Beaumont Newhall
[Photographer, writer, and historian, b. 1908, Lynn, Massachusetts, d. 1993, Santa Fe, New Mexico.]

 The present challenge to the photographer is to express inner significance through outward form. 
 We are not interested in the unusual, but in the usual seen unusually. 
 The fundamental belief in the authenticity of photographs explains why photographs of people no longer living and of vanished architecture are so melancholy. 
 Documentary is, therefore, an approach, which makes use of the artistic faculties to give “vivification to fact”—to use Walt Whitman’s definition of the place of poetry in the modern world. 
 Attempts to mix photography and painting fail... On this point the masters are unanimous: the photographic image must not be tampered with. (1958)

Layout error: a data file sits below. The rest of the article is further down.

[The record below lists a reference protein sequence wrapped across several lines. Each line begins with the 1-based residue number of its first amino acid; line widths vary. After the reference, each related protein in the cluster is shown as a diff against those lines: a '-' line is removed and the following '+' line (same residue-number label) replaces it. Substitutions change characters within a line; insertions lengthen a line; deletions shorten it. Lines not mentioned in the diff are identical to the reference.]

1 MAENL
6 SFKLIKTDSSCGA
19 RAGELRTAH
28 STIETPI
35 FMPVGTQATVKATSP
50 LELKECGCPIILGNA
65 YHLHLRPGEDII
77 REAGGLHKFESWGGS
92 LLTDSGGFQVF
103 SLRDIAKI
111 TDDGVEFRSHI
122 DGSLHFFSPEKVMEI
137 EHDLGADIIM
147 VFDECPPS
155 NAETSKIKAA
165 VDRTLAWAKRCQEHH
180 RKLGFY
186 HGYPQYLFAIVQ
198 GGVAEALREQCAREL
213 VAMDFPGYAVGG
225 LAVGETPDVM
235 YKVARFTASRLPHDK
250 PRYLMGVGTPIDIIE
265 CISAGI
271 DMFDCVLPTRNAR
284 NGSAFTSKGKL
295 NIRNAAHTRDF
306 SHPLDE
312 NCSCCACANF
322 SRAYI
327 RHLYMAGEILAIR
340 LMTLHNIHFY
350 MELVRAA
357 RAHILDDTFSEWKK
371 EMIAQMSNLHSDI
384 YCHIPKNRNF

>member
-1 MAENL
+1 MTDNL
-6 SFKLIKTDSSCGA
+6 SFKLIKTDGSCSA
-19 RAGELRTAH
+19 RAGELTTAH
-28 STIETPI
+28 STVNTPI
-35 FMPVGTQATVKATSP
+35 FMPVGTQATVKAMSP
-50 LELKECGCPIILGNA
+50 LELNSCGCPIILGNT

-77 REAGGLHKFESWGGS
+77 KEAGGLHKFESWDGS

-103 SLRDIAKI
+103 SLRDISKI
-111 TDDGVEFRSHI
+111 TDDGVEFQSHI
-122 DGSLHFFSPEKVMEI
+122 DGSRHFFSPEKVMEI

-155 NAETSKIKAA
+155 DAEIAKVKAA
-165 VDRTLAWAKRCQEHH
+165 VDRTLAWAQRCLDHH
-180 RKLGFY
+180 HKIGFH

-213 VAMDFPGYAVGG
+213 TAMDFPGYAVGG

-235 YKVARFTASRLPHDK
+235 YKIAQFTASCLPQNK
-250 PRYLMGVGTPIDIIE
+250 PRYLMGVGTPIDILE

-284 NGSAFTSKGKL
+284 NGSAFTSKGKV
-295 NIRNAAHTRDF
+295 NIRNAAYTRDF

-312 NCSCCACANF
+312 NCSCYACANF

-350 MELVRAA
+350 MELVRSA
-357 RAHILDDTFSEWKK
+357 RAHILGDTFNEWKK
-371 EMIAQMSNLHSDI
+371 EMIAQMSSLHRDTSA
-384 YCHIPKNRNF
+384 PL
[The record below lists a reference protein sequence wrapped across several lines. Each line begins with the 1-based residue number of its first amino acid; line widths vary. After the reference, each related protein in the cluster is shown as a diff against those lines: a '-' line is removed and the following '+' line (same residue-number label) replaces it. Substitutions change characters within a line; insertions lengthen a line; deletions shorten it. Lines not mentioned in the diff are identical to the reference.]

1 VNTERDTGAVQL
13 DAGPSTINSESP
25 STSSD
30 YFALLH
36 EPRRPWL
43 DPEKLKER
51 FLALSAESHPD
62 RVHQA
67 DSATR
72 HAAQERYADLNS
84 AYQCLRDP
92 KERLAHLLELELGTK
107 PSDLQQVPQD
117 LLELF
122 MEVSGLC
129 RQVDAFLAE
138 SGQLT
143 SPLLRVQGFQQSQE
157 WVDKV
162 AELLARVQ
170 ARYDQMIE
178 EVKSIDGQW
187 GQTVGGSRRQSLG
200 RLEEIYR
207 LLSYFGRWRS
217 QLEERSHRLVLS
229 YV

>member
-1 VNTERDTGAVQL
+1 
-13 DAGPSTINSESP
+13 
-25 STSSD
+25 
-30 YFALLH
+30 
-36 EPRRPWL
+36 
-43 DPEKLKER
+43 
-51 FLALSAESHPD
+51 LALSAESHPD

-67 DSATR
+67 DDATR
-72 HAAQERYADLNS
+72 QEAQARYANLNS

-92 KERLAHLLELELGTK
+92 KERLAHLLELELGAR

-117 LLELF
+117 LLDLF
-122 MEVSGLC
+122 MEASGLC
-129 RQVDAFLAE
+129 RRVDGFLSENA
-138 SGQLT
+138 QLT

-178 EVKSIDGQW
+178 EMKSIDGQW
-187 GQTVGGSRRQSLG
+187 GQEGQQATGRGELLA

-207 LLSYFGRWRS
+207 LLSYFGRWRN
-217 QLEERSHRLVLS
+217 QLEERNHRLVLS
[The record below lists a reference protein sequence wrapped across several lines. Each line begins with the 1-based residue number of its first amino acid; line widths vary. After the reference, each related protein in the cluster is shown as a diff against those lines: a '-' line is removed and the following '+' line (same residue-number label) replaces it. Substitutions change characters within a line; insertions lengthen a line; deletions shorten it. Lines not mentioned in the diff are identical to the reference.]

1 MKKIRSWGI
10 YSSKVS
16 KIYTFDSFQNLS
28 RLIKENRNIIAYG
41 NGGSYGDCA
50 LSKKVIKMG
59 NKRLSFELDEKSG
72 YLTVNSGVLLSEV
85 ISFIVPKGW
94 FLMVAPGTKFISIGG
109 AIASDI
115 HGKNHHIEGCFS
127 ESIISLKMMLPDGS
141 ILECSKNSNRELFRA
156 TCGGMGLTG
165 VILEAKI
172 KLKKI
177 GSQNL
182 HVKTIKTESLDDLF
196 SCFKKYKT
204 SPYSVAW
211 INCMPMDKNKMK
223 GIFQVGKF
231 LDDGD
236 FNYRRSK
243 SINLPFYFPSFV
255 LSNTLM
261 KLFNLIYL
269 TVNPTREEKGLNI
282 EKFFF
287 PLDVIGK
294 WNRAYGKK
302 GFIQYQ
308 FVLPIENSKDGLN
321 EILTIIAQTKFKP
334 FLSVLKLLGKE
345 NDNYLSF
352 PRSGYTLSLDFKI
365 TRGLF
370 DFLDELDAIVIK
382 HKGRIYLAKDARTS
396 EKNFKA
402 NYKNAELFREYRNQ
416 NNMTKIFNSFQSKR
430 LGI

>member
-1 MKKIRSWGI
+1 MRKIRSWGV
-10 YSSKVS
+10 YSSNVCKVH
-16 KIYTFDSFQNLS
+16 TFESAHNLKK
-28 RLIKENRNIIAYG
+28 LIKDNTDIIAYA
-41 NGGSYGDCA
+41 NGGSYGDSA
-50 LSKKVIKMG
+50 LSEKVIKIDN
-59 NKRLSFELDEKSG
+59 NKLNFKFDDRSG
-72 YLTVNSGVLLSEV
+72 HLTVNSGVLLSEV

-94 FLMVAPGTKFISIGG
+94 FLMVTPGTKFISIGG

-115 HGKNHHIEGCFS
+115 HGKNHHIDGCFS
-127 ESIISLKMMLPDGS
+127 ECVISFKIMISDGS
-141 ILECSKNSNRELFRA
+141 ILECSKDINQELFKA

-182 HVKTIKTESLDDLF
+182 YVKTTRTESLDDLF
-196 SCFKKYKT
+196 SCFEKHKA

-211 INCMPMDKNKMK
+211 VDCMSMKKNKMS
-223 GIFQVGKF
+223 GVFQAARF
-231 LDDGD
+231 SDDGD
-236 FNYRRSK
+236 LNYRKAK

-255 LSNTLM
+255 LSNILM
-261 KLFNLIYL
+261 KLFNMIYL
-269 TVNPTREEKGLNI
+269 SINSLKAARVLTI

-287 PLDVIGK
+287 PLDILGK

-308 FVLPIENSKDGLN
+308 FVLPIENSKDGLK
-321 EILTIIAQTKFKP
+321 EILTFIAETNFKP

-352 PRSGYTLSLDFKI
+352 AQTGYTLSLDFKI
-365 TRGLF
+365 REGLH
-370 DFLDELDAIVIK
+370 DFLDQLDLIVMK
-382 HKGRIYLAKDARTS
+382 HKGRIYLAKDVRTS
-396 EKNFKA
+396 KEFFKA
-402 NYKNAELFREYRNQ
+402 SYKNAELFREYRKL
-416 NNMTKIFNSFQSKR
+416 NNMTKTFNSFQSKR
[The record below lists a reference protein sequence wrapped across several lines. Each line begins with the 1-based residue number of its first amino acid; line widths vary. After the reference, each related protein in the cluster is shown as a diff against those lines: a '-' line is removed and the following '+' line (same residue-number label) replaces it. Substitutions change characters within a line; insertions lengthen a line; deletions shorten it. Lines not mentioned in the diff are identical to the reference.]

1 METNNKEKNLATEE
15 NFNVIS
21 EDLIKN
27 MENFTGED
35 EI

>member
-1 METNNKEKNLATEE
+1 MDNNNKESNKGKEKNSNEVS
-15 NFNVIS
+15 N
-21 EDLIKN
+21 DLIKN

It has been important to me, as an historian of photography, to understand photography by photographing. 
 It is peculiar to photography that, by the extreme ease of its production, many accidentally interesting photographs are produced. 
 The fever for reality was running high. The physical aid of camera obscura and camera lucida had drawn men so near to an exact copying of nature and the satisfaction of the current craving for reality that they could not abide the intrusion of the pencil of man to close the gap. Only the pencil of nature would do. 
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